Past Success Stories

A client required a leader for their military conquest of a competing corporation. They chose Genghis Khan for his excellent planning and logistics skill. Genghis was brought forward to the present day, offered a contract that he accepted and went to work. After utterly destroying the opposing corporation, he was sent back to his time with more gold and silk than a thousand horses could carry.

Another client needed a foreign ambassador seduced. Cleopatra was selected as the prime candidate and she accepted the contract. The ambassador was seduced and the required intelligence gathered. Cleopatra went back much wealthier than when she arrived.

To those who want to know why we would bring such people forward? Profit. We can get 50x the rate for political contractors that we can get for science contractors (mainly because the political contractors know to negotiate instead of just taking what we offer them.)

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    $\begingroup$ Ah yeah, the CTC. I can remember my great grandfather talking about them and their deeds in his letters.. $\endgroup$
    – dot_Sp0T
    Dec 14, 2017 at 22:31
  • $\begingroup$ Perhaps it's just me, but I don't understand the question... $\endgroup$
    – AngelPray
    Dec 14, 2017 at 23:15
  • $\begingroup$ @AngelPray what puzzles you? $\endgroup$
    – Green
    Dec 14, 2017 at 23:16
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    $\begingroup$ So... are these people famous and successful because they’re the best, or are they the best because they’re famous and successful and keep being dragged out of time to practice? $\endgroup$
    – Dubukay
    Dec 15, 2017 at 0:10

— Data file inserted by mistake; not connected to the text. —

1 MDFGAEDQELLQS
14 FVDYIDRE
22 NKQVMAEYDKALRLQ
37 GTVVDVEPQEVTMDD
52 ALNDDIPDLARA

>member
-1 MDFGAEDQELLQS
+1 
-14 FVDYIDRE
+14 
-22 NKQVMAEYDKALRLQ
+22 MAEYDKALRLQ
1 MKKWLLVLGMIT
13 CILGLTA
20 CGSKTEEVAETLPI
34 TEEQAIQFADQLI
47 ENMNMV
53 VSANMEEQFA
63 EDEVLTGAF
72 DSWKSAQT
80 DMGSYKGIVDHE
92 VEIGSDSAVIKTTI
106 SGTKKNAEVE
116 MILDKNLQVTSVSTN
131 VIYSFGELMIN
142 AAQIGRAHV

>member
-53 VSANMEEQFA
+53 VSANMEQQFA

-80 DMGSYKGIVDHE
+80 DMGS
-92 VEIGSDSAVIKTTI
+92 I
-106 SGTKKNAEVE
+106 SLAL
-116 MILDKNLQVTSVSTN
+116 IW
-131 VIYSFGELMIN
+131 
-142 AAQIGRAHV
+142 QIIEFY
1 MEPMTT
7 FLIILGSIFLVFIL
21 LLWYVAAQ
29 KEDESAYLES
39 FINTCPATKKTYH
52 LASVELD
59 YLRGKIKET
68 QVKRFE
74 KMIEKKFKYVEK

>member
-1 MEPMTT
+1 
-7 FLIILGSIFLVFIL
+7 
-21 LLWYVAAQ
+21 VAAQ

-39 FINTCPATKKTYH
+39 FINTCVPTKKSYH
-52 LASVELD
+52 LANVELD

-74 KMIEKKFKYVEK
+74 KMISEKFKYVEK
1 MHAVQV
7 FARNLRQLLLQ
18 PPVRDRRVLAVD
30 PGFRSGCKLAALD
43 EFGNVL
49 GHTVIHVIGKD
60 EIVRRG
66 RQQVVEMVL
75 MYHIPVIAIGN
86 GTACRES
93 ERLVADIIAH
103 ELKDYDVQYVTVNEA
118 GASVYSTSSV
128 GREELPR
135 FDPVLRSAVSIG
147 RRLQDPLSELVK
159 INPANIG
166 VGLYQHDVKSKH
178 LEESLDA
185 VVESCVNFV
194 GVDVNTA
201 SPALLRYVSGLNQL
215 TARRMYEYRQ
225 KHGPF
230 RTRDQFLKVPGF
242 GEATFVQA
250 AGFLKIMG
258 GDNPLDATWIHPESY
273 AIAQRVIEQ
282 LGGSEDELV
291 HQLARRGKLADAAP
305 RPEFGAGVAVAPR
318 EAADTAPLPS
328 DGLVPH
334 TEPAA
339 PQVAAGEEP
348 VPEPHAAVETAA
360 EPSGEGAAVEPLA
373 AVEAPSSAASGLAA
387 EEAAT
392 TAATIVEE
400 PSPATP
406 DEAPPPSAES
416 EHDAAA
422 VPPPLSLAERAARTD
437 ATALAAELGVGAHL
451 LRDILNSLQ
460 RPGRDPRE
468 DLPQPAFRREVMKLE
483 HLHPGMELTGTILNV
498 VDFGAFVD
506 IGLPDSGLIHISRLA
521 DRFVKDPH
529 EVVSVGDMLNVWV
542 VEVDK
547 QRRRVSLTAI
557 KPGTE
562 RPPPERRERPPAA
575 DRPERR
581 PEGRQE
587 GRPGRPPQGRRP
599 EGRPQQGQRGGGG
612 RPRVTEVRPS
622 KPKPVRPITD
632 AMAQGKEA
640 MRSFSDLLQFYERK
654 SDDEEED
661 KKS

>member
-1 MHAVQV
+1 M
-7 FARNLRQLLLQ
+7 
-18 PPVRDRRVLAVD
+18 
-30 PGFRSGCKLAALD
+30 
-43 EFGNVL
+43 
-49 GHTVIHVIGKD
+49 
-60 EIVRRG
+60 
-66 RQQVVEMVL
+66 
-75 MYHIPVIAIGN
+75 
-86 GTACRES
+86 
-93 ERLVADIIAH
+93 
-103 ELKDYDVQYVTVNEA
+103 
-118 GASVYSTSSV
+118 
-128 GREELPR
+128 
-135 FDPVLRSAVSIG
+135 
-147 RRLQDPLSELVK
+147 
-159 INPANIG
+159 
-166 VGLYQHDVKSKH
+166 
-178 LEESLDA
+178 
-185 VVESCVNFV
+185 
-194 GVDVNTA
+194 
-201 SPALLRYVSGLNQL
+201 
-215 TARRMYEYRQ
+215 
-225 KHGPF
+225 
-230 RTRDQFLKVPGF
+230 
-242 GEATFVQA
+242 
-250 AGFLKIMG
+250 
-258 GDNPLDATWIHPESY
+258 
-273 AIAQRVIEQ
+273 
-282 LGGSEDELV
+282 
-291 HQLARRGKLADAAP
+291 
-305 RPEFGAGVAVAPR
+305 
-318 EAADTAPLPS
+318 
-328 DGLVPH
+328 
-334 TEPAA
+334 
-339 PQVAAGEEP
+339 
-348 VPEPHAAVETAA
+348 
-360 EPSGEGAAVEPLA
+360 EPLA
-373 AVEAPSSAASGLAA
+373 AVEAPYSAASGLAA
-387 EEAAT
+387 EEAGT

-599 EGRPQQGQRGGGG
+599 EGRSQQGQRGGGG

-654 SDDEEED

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    $\begingroup$ Minor quibble: Genghis Khan was not a great logistician. His armies required transport, storage, and distribution of neither fuel, food, ammunition nor repair parts. The services (camp followers) looked after themselves. He was, however, quite good at politics. $\endgroup$
    – user535733
    Dec 15, 2017 at 3:20

3 Answers 3


SO much to say on this topic, but I'm going to try to keep it as concise as possible because if we go into the economic, philosophical, political, psychological, etc. aspects in detail, I'll blow the size of the answer field. But here goes...

Fundamentally, there's a reason most of the famous politicians and generals of the past have sociopathic tendencies; it's the only way to get things done on a large scale without being crippled by the weight of choice. This is still the case today. Whether we like to admit it or not, moving a country of any significant size forward means making choices that ultimately leave some of its citizens worse off. It has to. The question becomes, can you live with that?

Sociopaths can.

Other well-meaning leaders can too, but they'll pay an emotional toll which makes them less inclined to act. On balance, sociopaths are statistically more likely to be remembered for change that has impacted a great many people.